People with higher levels of T cells from common cold coronaviruses are less likely to become infected with SARS-CoV-2, the strain which causes COVID-19, according to a new UK study led by Indian-origin researchers on Monday.
The study, published in the journal Nature Communications and led by Imperial College London researchers, claims to provide the first evidence of a protective role for T cells.
While previous studies have shown that T cells induced by other coronaviruses can recognise SARS-CoV-2, the new study examines how the presence of these T cells at the time of SARS-CoV-2 exposure influences infection.
The researchers believe their findings provide a blueprint for a second-generation, universal vaccine that could prevent infection from current and future SARS-CoV-2 variants, including Omicron.
"Our study provides the clearest evidence to date that T cells induced by common cold coronaviruses play a protective role against SARS-CoV-2 infection. These T cells provide protection by attacking proteins within the virus, rather than the spike protein on its surface," said senior author Professor Ajit Lalvani, Director of the National Institute for Health Research (NIHR) Respiratory Infections Health Protection Research Unit at Imperial College London.
"The spike protein is under intense immune pressure from vaccine-induced antibody, which drives evolution of vaccine escape mutants. In contrast, the internal proteins targeted by the protective T cells we identified mutate much less. Consequently, they are highly conserved between the various SARS-CoV-2 variants, including Omicron," he explained.
"New vaccines that include these conserved, internal proteins would therefore induce broadly protective T cell responses that should protect against current and future SARS-CoV-2 variants," he said.
The study began in September 2020 when most people in the UK had neither been infected nor vaccinated against SARS-CoV-2. It included 52 people who lived with someone with PCR-confirmed SARS-CoV-2 infection and who had therefore been exposed to the virus.
The participants did PCR tests at the outset and four and seven days later, to determine if they developed an infection.
Blood samples from the 52 participants were taken within one-six days of them being exposed to the virus. This enabled the researchers to analyse the levels of pre-existing T cells induced by previous common cold coronavirus infections that also cross-recognise proteins of the SARS-CoV-2 virus.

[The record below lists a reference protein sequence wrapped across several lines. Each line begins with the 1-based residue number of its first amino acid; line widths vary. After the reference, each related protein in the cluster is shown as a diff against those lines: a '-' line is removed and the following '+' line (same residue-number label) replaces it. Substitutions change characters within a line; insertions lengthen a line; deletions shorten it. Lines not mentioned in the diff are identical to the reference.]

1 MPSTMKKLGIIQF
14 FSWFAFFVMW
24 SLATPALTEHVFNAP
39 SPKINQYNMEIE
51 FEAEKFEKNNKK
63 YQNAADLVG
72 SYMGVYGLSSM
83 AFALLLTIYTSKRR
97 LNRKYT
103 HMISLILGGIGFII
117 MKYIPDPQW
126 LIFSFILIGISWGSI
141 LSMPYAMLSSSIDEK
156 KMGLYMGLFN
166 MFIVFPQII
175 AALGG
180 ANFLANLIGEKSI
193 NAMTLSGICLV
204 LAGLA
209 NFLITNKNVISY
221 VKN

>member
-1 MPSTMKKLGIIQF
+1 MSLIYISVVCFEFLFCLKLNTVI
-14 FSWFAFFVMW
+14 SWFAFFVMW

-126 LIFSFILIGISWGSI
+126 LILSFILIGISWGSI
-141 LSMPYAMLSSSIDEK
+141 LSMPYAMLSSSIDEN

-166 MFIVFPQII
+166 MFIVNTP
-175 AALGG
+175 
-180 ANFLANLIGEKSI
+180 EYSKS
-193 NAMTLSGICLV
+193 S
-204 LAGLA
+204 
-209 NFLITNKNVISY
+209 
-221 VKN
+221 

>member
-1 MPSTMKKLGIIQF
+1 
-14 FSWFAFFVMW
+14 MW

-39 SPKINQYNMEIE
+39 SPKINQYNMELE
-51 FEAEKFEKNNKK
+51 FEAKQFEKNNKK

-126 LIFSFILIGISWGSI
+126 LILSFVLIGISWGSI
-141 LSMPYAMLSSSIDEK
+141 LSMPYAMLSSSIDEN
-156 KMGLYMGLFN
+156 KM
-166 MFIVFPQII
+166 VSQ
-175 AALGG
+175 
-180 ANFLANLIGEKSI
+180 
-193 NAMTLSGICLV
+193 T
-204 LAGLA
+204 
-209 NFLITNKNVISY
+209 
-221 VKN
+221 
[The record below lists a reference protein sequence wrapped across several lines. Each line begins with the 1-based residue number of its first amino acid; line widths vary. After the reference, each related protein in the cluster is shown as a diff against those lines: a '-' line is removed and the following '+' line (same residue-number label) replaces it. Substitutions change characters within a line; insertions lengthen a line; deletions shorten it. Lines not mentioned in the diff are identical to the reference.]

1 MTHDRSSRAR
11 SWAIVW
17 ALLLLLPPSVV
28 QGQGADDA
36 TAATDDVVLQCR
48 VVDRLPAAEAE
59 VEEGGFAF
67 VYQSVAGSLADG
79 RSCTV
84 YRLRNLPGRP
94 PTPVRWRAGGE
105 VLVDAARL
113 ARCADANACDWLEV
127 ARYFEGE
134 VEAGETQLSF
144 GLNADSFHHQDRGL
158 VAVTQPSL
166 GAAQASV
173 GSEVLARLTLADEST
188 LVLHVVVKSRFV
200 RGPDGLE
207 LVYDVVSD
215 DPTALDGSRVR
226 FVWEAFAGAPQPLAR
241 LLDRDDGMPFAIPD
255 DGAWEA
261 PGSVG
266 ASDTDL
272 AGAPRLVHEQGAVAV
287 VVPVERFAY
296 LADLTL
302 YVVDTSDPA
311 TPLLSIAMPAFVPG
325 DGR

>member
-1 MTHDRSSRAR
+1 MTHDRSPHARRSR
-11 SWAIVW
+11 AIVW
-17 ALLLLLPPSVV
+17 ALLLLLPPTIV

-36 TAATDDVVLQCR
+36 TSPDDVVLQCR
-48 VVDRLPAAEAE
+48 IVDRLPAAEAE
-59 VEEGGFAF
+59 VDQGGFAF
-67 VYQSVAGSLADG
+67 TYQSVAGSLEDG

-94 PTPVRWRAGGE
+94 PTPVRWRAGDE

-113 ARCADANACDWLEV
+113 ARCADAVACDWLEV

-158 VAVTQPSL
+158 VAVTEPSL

"Being exposed to the SARS-CoV-2 virus doesn't always result in infection, and we've been keen to understand why," said Rhia Kundu from Imperial's National Heart and Lung Institute, the first author of the study.
"We found that high levels of pre-existing T cells, created by the body when infected with other human coronaviruses like the common cold, can protect against COVID-19 infection.
"While this is an important discovery, it is only one form of protection, and I would stress that no one should rely on this alone.
Instead, the best way to protect yourself against COVID-19 is to be fully vaccinated, including getting your booster dose," she said.
The researchers found that there were significantly higher levels of these cross-reactive T cells in the 26 people who did not become infected, compared to the 26 people who did become infected.
These T cells targeted internal proteins within the SARS-CoV-2 virus, rather than the spike protein on the surface of the virus, to protect against infection.
Current vaccines do not induce an immune response to these internal proteins. The researchers say that – alongside existing effective spike protein-targeting vaccines – these internal proteins offer a new vaccine target that could provide long-lasting protection because T cell responses persist longer than antibody responses which wane within a few months of vaccination.
The researchers note some limitations to the study, including that because it is small and 88 per cent of participants were of white European ethnicity, it is not possible for them to model demographic factors.
The study was funded by the UK's NIHR Health Protection Research Unit in Respiratory Infections and the Medical Research Council.